The Weekend Wanderer: 23 February 2019

The Weekend Wanderer” is a weekly curated selection of news, stories, resources, and media on the intersection of faith and culture for you to explore through your weekend. Wander through these links however you like and in any order you like.

Richard Mouw“Richard Mouw Wrestles with Evangelicalism, Past and Present”Richard Mouw, is an elder statesman of evangelicalism, serving as an editor for numerous journals and a past president of Fuller Theological Seminary. Coming from the Reformed wing of evangelicalism, Mouw has been a strong voice for cultural engagement over the years. Tish Harrison Ward reviews his book, Restless Faith: Holding Evangelical Beliefs in a World of Contested Labels, at Christianity Today. “The book wrestles with questions of identity: What is this ever-changing movement called ‘evangelicalism?’ How do we deal with conflict over the meaning of this term and over the direction of the movement itself? And should we even use the ‘E-word’ anymore?”

 

science of miracles“The Science of Miracles” – Barbara Bradley Hagerty explores the science of miracles in this fascinating article that gives ample space for further consideration of how the science of faith and the faith of science interact. “But does that mean transcendent experiences are only a physiological event? Or, is this how the brain is wired to connect with a dimension of reality that our physical senses cannot perceive — in other words, does the brain activity reflect an encounter with the divine? I want to propose that how you come down on this issue depends on whether you think of the brain as a CD player or a radio.” You’ll have to read the rest of the article to discover what she means. [Thanks to Danny Clayton for sharing this article with me.]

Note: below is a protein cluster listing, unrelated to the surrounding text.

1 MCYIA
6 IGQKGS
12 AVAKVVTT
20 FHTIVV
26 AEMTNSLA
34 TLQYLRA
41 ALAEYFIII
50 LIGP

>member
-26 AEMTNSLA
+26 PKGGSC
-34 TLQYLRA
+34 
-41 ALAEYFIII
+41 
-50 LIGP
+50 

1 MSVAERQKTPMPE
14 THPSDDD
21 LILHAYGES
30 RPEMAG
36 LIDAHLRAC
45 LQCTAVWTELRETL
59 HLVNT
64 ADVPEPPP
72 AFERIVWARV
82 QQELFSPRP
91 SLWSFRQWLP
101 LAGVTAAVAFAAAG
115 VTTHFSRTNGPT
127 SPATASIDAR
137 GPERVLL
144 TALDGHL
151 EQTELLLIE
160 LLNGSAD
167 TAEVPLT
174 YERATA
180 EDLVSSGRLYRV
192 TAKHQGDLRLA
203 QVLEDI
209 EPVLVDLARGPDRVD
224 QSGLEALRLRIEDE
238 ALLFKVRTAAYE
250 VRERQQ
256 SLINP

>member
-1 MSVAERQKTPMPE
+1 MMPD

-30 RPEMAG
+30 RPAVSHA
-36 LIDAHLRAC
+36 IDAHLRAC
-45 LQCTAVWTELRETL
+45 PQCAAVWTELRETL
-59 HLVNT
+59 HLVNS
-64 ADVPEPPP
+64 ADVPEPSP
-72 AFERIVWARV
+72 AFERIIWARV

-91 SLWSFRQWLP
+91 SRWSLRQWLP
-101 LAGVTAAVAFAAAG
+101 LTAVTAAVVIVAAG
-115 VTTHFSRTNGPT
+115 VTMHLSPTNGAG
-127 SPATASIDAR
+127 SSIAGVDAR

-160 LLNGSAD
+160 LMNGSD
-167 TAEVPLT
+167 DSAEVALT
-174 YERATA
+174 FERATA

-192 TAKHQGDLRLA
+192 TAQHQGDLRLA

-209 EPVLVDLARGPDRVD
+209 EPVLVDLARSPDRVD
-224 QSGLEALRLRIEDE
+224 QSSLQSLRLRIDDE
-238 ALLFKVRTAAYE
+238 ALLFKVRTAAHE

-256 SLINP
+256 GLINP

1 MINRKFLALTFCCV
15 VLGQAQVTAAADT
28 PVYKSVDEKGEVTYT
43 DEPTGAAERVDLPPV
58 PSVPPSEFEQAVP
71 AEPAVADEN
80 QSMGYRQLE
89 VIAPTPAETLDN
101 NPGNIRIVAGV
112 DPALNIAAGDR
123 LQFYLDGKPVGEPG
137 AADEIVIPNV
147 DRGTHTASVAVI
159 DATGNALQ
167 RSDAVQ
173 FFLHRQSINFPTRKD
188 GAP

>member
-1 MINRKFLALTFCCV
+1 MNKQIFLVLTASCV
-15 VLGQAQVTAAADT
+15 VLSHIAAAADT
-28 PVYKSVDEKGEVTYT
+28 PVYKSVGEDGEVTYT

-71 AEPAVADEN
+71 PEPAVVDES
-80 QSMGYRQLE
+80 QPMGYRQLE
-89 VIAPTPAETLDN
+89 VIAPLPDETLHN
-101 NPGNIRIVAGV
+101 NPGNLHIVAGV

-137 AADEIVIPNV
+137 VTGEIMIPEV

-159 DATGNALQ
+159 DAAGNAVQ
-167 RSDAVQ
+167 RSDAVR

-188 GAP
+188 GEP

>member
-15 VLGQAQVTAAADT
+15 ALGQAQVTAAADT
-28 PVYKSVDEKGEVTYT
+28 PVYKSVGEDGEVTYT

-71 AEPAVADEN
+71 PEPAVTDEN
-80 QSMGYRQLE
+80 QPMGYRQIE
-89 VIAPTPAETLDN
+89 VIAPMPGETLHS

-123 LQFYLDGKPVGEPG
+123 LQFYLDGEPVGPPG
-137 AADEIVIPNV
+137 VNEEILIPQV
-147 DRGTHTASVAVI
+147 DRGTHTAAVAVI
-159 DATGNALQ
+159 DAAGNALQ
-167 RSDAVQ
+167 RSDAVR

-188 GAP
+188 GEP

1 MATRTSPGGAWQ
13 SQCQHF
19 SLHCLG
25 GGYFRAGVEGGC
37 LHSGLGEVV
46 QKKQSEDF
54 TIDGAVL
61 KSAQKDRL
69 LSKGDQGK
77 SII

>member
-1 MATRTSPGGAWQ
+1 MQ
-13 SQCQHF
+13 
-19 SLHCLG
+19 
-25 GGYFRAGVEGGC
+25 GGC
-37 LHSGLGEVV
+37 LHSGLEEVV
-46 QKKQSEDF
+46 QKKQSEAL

89402“Our Churches Are Either Sacramental or Charismatic” – Andrew Wilson makes a case for the complementary value of both sacramental and charismatic traditions coming together in local churches. “There are, in other words, churches that are eucharistic and churches that are charismatic (as well as a good many churches that are neither). So it is interesting that the New Testament church about whose corporate worship we know the most, namely the church in Corinth, was both. The Corinthians were apparently unaware that those two strands of Christian worship were incompatible, and they happily (if somewhat erratically) pursued sacramental and spiritual gifts at the same time.”  Given my roots both in Anglicanism and the charismatic renewal, I have a lot of sympathy for Wilson’s case here and in his book Spirit and Sacrament.

 

89467“Making the Liturgy Sing a New Song” – “In 2015, when retired Anglican priest Nelson Koscheski shared one of his religious poems with the young music director at his Anglican church in Dallas, he never expected the poem to become a folk song. Koscheski thought the poem, which is about the Transfiguration, might make a good hymn, but would probably end up like most of his others—glanced at perfunctorily and then disregarded. But the music director, Ryan Flanigan, was so moved by the poem’s beauty that he set it to a simple folk tune, which he incorporated into the church’s Transfiguration Day service.”